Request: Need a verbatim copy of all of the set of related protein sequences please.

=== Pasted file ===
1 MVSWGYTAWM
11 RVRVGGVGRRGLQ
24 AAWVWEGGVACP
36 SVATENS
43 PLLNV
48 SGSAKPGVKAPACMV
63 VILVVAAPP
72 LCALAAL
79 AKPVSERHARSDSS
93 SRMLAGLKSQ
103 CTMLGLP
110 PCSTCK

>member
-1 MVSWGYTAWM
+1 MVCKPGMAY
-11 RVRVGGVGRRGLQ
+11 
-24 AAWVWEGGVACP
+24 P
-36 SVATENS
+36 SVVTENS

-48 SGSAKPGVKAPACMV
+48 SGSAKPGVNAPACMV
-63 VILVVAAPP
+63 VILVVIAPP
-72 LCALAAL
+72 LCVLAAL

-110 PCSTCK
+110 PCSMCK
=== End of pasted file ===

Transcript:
1 MVSWGYTAWM
11 RVRVGGVGRRGLQ
24 AAWVWEGGVACP
36 SVATENS
43 PLLNV
48 SGSAKPGVKAPACMV
63 VILVVAAPP
72 LCALAAL
79 AKPVSERHARSDSS
93 SRMLAGLKSQ
103 CTMLGLP
110 PCSTCK

>member
-1 MVSWGYTAWM
+1 MVCKPGMAY
-11 RVRVGGVGRRGLQ
+11 
-24 AAWVWEGGVACP
+24 P
-36 SVATENS
+36 SVVTENS

-48 SGSAKPGVKAPACMV
+48 SGSAKPGVNAPACMV
-63 VILVVAAPP
+63 VILVVIAPP
-72 LCALAAL
+72 LCVLAAL

-110 PCSTCK
+110 PCSMCK